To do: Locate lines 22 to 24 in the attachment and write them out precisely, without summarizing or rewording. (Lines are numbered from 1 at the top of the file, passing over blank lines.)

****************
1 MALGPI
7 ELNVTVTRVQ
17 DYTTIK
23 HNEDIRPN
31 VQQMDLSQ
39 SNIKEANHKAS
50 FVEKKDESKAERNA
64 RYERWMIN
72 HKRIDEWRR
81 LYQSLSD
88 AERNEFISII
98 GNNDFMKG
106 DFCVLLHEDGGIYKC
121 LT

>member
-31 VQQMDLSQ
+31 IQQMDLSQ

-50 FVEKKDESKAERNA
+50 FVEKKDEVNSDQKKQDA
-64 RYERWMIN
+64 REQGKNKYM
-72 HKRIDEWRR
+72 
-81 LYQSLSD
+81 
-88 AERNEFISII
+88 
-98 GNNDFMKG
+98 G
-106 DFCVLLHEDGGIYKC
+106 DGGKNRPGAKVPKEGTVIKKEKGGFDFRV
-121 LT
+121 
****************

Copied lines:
-72 HKRIDEWRR
+72 
-81 LYQSLSD